WITH their private-school accents and peppermint tea-stained beards, the Extinction Rebellion brigade are an easy target for ridicule. Look up the word “trustafarian” and you may recognise many of those seen gluing themselves to things (including Labour leader Jeremy Corbyn’s fence) over the last week as the climate change protests in London and Edinburgh continue to cause disruption.

London’s Waterloo Bridge, inspiration for The Kinks’ 1967 masterpiece Waterloo Sunset, was blockaded over the weekend, cutting off one of the city’s major arteries. The song’s young lovers, Terry and Julie, would have had a nightmare trying to meet up.

It’s easy to sneer at the seemingly naïve certainty of the (mostly) young protestors, especially the posh ones whose parents probably drive gas-guzzling SUVs round the streets of Fulham. But when you take the time to find out the organisation’s demands, it’s hard to argue against any of it. The messenger might be a bit annoying, but the message itself is valid and deserves credence.

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Basically, the protestors want politicians, governments and institutions to tell the truth about the scale of the disaster facing humanity because of global warming and join together to reduce carbon emissions to zero by 2025. They also want a citizens’ assembly oversee the changes. Granted, zero emissions by 2025 would be very tough to achieve, but they are right to demand drastic action.

It’s not only trustafarians making such demands, of course. School children in Scotland and around the world have been going on strike to protest against the lack of action for months. And anybody who watched Sir David Attenborough’s BBC documentary Climate Change – The Facts last week can be in no doubt as to the depressingly stark realities facing us all, here and now. In the programme Sir David, hardly a hippy, described global warming as “our greatest threat in thousands of years” and outlined how the world faces irreversible change and the collapse of societies.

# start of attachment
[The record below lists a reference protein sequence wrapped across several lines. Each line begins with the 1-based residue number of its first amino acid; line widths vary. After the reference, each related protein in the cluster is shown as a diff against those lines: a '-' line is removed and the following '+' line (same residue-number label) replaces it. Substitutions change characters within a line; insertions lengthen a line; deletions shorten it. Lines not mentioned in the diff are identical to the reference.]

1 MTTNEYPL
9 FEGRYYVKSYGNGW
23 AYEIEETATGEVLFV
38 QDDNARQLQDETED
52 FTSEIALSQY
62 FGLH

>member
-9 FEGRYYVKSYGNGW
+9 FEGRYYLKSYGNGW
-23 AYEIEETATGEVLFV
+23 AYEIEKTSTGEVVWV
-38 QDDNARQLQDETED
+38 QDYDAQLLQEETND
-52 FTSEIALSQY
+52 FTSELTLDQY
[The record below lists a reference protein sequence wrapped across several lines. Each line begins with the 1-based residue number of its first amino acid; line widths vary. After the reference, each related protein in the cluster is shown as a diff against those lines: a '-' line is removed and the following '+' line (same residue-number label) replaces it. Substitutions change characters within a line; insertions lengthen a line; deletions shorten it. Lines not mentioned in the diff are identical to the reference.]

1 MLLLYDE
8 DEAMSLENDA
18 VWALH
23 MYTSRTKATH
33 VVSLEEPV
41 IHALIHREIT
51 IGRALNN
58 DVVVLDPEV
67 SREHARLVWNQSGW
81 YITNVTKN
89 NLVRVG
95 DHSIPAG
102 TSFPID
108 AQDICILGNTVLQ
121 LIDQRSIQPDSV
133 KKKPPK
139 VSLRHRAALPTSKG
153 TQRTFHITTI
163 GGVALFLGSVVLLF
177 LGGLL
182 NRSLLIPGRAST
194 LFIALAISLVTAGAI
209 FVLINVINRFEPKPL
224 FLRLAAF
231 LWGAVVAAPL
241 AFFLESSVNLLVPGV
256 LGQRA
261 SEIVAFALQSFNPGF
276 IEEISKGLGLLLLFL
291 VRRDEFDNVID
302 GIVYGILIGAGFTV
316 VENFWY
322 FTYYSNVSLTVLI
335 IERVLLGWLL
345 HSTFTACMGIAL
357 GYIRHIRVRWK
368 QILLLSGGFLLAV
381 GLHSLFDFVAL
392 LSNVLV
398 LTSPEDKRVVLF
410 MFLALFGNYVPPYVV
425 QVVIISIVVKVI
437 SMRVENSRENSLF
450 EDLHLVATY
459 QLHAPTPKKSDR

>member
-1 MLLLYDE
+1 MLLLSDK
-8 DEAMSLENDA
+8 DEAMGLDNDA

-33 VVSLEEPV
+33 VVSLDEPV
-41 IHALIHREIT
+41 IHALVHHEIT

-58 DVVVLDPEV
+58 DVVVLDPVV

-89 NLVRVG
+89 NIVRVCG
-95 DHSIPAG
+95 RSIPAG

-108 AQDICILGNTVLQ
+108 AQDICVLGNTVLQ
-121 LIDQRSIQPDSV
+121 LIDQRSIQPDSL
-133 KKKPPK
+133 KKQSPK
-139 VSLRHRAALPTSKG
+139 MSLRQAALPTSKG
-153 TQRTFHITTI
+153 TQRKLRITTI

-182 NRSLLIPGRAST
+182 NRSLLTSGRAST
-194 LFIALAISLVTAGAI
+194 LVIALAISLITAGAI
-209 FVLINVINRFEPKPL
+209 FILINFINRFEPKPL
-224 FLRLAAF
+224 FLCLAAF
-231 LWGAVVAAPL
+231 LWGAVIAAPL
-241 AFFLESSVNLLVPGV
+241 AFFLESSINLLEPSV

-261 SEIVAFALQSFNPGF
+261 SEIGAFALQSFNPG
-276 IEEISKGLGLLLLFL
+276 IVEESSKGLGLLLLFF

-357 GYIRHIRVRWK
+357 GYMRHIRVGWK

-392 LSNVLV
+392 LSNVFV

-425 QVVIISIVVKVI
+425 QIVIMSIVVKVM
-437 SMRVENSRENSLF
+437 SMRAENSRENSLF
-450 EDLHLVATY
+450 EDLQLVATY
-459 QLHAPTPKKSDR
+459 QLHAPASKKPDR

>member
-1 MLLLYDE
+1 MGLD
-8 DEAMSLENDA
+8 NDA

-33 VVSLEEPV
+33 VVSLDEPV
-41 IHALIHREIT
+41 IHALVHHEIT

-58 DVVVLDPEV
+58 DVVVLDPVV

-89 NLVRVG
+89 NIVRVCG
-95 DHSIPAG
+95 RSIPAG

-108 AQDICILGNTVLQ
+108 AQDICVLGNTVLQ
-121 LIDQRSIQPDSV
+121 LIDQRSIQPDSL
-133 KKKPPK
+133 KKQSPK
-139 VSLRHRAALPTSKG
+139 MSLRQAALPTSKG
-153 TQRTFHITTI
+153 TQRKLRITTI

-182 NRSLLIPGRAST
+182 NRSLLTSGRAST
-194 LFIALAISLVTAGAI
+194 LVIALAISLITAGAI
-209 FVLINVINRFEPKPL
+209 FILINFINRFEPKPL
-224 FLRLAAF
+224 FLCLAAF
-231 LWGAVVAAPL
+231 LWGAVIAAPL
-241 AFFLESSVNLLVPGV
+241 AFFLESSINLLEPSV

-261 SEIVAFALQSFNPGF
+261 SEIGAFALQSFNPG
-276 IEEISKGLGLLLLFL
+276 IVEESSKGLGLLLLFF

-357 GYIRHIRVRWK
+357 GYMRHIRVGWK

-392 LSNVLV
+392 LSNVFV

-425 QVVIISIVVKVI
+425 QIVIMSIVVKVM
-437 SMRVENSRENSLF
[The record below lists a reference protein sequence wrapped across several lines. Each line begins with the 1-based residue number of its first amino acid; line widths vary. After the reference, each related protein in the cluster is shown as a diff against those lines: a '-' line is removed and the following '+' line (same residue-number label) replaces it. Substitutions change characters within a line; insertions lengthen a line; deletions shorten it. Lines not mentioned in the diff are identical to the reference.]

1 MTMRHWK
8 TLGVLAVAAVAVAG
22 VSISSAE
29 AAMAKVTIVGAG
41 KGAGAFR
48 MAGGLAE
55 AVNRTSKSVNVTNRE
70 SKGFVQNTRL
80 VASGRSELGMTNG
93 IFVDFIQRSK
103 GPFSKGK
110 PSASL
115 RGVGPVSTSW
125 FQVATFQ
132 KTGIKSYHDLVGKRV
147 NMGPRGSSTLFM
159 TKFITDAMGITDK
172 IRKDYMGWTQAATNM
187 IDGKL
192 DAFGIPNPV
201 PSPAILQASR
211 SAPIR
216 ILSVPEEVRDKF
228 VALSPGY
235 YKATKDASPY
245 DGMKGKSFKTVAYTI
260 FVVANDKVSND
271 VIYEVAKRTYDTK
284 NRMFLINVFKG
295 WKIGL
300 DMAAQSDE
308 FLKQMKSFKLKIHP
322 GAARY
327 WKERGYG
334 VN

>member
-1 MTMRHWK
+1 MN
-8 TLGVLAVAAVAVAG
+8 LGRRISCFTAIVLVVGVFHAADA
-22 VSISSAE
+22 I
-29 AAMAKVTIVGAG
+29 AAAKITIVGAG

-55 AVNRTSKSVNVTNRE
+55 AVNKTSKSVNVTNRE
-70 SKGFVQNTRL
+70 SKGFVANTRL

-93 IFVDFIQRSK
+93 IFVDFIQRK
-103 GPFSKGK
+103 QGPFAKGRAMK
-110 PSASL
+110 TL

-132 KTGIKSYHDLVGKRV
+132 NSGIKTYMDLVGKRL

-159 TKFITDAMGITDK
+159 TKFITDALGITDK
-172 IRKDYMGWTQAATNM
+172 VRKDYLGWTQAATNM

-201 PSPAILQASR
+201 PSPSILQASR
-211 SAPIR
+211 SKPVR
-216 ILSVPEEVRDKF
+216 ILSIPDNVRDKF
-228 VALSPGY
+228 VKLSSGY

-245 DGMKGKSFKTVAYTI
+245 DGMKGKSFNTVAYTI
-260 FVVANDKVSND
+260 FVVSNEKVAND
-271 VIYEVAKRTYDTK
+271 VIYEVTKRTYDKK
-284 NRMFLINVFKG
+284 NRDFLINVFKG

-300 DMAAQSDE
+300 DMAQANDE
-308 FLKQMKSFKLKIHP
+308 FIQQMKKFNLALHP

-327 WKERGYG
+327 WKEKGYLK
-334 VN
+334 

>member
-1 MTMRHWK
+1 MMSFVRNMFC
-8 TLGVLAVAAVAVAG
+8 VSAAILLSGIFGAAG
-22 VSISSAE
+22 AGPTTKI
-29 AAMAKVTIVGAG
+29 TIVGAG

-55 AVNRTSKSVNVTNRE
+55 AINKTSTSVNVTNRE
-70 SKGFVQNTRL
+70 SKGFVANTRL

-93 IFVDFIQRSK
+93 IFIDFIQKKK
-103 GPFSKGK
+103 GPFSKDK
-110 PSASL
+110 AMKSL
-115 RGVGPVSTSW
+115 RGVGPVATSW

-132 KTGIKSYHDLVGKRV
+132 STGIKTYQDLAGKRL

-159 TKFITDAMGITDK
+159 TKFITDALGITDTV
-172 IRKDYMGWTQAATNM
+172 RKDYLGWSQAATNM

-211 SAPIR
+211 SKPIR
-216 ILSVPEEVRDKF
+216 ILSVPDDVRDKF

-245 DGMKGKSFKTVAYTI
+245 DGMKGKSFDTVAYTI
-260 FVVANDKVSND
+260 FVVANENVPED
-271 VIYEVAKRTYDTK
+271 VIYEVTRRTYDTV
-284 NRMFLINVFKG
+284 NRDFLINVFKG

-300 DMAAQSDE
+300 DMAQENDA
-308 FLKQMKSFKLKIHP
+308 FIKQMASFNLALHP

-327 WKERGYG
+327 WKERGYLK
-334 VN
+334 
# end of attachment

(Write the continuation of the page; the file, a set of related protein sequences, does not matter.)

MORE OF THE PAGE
For at least the last decade his documentaries have focused on how the natural world is struggling to cope with the climate changes forced upon it by humans, whether in the deadly plastics found in the bellies of whales or, as we watched in horror earlier this month, the terrible sight of walruses falling off cliffs to their deaths in northern Russia because so much of the ice there has melted.

If we are horrified by this, we must also accept that if we don’t act now the consequences will be dire, with eco-systems already failing, and floods and droughts forcing mass movements of people around the globe. Inevitably, those who suffer most from climate change and pollution, at home or in developing countries, are and will be the poorest, whether they are losing their homes in sub-Saharan Africa or struggling with bad health and rising food prices in the UK.

For me, then, the biggest question raised by the Extinction Rebellion protests is this: how the heck do we get the vast majority on board with their aims, demanding and accepting the sort of changes needed to make a difference? It shouldn’t only be school kids, posh hippies and 92-year-old naturalists demanding action, it must be the rest of us, too.

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We also need to stop framing climate change, an issue which transcends party politics, as a left-wing cause, especially since business, both big and small, will play such a key role in developing and selling the technological, societal and lifestyle changes that lay ahead of us. As for how on earth we even start to tackle the ire of the motorist, it makes my head hurt just thinking about it. Indeed, the anger expressed by drivers in London last week reminded me of the rage and panic in 2000 when lorry drivers brought the country to a standstill over Tony Blair’s attempts to increase petrol and diesel duties to discourage use of fossil fuels.

We have to face facts – there is no easy and pain-free way to lower emissions. Stopping using fossil fuels is going to be hugely inconvenient for most of us. And we can’t postpone this much longer. But the least we can and should do is demand that the pain and inconvenience is more fairly distributed.

Yes, Scotland has made some progress on green targets and is doing better than many other parts of the UK. But it’s a drop in the ocean. Scottish and UK governments of all political persuasions need agree on and put forward more radical, even brutal policies - free public transport for all, vast expansions in public transport networks, road tolls, plastic taxes – while offering incentives to businesses that come up with greener products and technologies.

At the same time, those of us who have spent our lives contributing the current climate catastrophe, however ignorantly and unintentionally, must now examine our behaviour. If we can’t man the barricades, we must find a way to accept and embrace the pain and inconvenience to come. And, even if we can’t do that, the least we can do is stop mocking those who are genuinely trying to change.